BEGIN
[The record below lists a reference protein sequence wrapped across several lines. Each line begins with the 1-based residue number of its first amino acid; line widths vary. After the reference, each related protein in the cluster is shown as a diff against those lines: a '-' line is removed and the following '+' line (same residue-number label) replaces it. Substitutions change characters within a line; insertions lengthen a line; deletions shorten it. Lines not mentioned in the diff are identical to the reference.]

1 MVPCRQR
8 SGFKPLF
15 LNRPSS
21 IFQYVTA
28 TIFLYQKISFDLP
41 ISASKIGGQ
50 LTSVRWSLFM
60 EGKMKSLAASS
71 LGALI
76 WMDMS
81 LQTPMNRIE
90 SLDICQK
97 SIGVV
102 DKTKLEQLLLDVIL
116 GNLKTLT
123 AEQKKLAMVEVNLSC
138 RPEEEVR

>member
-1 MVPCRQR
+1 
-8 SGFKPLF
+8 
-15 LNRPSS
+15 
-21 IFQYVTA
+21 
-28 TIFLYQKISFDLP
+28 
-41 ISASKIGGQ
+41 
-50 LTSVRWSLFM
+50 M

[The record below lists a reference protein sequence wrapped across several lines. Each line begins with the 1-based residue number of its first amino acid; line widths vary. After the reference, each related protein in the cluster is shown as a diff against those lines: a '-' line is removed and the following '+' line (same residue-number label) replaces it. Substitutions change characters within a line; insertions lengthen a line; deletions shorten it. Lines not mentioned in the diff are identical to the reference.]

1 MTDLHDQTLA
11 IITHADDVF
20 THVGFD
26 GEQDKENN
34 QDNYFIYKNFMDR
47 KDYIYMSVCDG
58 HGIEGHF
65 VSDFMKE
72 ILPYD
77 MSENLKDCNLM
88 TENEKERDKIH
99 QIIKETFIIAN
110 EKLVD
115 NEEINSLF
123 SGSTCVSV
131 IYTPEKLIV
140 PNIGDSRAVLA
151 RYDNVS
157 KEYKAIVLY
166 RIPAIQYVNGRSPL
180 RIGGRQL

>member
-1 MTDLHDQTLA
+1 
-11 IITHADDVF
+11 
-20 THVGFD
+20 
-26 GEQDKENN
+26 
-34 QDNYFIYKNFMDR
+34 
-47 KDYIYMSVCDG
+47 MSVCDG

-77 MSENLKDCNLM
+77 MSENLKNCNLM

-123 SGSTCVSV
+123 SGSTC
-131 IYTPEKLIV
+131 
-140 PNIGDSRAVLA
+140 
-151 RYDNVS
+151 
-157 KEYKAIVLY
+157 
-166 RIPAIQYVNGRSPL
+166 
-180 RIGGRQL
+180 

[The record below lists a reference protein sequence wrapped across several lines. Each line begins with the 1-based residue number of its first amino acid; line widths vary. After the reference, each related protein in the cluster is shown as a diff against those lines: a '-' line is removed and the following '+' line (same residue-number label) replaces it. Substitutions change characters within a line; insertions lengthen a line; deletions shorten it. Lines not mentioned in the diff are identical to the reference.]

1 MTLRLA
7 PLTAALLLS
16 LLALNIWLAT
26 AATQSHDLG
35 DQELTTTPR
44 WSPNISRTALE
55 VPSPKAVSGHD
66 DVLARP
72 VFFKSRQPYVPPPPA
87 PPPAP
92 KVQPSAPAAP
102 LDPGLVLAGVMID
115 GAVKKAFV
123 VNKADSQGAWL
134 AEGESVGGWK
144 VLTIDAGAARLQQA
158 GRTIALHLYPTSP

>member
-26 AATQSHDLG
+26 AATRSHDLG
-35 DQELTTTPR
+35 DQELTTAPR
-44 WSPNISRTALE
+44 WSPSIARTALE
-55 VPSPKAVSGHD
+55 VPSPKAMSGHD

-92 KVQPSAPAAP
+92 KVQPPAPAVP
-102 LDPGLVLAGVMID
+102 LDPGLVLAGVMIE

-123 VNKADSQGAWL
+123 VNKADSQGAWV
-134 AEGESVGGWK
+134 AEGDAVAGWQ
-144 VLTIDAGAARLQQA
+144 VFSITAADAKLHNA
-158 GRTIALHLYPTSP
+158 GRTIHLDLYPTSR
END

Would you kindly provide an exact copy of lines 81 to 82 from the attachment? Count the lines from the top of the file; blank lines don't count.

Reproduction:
-166 RIPAIQYVNGRSPL
+166 